Blockchain – Powering Decentralization in Global Finance

Brian Murphy

Disclaimer: The content contains links that may help generate an audience for specific sites. We may earn a small profit per click, at no extra cost to you.

https://img.particlenews.com/image.php?url=2p57Ob_0gWZi5um00
Brian Murphy

A mounting prevalence of robustness and innovation over economies is being observed globally and the landscape of ‘wealth’ in the world is rapidly evolving. However, a closer inspection of global distribution of wealth shows that it is only concentrated in the hands of a few and the effort-reward imbalance is on the rise as well.

The dominant economic narrative of this world is fuelled by the concept of scarcity whereby wealth can only be acquired at the expense of depriving other entities from resources. Consequently, data – the most valuable resource today – is intensely amassed by a few monoliths.

In the absence of a closely-knit financial networking system, there is a frequent occurrence of inefficiencies when currency boundaries or jurisdictions of stock exchanges and brokerages need to be crossed by individuals. Any participant is prone to a higher degree of delays, risks, and other operational costs. Contemporary financial markets are closely guarded and nearly padlocked; therefore, individuals desirous of entering this realm must use the widely used interfaces and, once in – may forget the possibility of returning.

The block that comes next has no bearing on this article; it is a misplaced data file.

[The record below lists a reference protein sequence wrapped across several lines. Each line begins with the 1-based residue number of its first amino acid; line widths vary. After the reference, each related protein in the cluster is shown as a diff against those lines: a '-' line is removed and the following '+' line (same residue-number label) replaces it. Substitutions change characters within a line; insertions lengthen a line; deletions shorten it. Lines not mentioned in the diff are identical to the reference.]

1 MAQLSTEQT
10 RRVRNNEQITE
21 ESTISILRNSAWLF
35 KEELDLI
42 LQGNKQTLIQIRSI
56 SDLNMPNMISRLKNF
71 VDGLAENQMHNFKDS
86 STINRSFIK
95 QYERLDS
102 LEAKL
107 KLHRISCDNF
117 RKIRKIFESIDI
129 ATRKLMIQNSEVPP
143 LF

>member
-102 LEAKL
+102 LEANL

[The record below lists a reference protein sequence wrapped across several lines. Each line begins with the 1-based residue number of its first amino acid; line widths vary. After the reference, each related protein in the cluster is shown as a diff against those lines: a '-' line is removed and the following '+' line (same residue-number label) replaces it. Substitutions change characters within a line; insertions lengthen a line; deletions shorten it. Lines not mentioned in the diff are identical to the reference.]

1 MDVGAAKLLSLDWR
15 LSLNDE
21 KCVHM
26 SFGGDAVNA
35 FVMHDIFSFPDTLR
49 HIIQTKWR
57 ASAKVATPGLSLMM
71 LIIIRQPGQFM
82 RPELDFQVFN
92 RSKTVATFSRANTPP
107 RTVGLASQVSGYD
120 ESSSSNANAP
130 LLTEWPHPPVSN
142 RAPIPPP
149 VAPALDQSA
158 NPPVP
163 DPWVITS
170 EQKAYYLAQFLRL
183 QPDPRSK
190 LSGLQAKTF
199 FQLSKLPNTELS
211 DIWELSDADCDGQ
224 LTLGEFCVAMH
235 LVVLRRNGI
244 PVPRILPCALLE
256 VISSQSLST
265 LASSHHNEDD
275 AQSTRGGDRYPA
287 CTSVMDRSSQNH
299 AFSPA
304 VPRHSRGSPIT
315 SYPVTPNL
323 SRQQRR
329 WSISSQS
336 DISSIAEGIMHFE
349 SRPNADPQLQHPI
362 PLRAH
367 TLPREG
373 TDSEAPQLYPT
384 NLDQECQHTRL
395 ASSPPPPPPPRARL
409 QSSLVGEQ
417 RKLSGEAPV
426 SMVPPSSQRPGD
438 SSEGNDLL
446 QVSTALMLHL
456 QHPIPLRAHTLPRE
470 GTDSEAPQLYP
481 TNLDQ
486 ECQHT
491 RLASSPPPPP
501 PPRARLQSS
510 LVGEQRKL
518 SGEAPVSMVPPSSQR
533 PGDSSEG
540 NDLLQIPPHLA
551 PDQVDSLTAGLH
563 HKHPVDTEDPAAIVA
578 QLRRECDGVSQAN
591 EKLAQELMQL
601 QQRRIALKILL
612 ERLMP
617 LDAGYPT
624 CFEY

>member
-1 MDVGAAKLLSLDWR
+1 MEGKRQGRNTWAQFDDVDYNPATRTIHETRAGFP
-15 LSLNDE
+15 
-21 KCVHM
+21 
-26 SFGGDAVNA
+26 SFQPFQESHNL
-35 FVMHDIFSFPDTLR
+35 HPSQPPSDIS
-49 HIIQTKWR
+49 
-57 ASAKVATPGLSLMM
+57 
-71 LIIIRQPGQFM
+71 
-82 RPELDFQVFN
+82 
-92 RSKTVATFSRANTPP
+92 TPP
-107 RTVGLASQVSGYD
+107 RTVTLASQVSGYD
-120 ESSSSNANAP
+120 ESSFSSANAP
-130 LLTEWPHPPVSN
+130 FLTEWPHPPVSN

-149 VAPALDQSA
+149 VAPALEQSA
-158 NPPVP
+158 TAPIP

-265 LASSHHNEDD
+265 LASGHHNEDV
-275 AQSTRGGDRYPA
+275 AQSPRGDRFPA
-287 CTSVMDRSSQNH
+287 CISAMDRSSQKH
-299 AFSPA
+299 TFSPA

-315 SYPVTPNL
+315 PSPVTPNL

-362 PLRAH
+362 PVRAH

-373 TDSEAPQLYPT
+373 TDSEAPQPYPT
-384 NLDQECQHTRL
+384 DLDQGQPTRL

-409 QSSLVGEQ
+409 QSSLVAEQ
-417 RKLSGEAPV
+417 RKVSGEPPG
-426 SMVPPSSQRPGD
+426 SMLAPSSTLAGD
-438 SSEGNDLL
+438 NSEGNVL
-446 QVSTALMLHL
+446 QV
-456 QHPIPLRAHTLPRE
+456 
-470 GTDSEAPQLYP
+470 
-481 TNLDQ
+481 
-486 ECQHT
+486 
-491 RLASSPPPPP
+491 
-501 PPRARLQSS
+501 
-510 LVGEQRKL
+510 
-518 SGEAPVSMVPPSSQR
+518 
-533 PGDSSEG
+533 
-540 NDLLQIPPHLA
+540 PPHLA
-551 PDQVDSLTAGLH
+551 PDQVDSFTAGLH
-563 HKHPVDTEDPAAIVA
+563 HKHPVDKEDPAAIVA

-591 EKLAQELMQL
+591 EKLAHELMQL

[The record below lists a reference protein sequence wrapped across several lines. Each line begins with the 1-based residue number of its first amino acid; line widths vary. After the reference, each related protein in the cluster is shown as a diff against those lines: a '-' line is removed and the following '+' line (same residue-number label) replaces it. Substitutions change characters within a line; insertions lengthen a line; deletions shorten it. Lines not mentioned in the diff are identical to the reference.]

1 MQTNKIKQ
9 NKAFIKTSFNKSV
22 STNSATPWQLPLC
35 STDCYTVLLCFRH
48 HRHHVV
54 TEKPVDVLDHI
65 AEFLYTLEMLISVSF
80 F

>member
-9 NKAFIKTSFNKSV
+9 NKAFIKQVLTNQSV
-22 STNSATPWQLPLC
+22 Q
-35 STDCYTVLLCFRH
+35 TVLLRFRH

Owing to various barriers to exit, there are no efforts to change the rules and no one dares leaving the system. There is a considerable operational risk in altering the market infrastructure and also involves modifications in multiple interfaces. These apprehensions have rendered Financial Market Infrastructures (FMIs) into centralized infrastructure monopolies which discourage innovation beyond a minor level of experimentation. Lack of transparency and innovation does a huge service to the gains attained by prior management of operational risk, resilience-building, and economies of scale.

Currently, according to the World Bank, there are 1.7 billion people in the world who are not having access to the services of a bank or a similar financial organization. [1] This implies that the investment and empowerment opportunities for these people are relinquished despite having personal and community economics. 73% of citizens in the region of Southeast Asia remain dissociated with the financial industry. [2] Private equity funds will hold an estimated $5.8 trillion by 2025 which can be put to great advantage by a lower cost and digital-first infrastructure. [3] Growth can also be triggered exponentially if this capital is unlocked.

Apart from passive accrual of worth, the global art market is not representative of any investment opportunities.

Internet – ubiquitously known for bringing huge economic changes in peoples’ lives – is unavailable to 4 billion people in the world which results in their non-participation in global economy. Although internet is a revolutionary instrument, it has delimitations regarding security, access, copyright, management, and identity. The result is concentration of data in the hands of few although the value of data can be traced to billions of people around the world.